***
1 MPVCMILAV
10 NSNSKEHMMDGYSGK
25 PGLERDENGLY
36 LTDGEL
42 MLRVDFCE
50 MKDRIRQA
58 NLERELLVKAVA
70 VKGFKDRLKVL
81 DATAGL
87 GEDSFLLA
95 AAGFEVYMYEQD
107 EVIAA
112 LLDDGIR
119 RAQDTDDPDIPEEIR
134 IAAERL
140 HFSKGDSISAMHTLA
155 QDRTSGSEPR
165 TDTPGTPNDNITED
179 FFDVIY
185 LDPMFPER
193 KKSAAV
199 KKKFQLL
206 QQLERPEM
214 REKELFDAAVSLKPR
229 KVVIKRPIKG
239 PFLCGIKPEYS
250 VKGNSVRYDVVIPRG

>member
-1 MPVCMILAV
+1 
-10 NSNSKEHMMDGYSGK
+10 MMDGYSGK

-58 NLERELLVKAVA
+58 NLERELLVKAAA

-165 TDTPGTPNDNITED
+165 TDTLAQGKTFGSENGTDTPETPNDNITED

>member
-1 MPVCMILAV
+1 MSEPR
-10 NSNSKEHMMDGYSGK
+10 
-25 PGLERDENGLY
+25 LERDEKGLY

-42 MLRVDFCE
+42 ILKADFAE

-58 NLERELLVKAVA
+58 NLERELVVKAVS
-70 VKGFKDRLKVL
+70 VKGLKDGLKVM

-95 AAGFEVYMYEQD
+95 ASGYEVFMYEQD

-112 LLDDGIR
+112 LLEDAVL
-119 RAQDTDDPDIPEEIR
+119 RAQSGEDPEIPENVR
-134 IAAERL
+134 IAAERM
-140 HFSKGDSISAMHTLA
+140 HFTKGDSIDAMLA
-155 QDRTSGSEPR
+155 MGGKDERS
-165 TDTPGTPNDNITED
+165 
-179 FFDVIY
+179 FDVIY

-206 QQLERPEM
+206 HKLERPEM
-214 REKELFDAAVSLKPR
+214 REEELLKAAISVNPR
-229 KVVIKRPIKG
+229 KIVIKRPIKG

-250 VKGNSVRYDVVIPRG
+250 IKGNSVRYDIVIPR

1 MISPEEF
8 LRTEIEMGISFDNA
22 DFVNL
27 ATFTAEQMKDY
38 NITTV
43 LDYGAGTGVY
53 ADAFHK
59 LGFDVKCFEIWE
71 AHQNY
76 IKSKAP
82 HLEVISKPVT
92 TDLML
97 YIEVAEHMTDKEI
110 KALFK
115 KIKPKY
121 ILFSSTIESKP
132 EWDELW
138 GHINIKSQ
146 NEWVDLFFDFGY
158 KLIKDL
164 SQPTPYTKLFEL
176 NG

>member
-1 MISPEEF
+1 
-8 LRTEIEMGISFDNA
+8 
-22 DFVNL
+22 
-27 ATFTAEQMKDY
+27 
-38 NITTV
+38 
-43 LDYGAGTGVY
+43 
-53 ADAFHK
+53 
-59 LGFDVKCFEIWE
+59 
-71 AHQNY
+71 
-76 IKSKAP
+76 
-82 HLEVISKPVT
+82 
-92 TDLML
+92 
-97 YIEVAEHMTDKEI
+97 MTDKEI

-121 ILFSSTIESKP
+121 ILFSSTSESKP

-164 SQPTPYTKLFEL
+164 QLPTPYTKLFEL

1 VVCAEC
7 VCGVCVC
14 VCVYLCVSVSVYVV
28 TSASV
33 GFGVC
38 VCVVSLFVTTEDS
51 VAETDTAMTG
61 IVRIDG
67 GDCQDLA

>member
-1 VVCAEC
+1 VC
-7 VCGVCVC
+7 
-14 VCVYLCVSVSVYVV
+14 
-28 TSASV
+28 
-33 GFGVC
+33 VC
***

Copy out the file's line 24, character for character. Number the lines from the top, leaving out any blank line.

214 REKELFDAAVSLKPR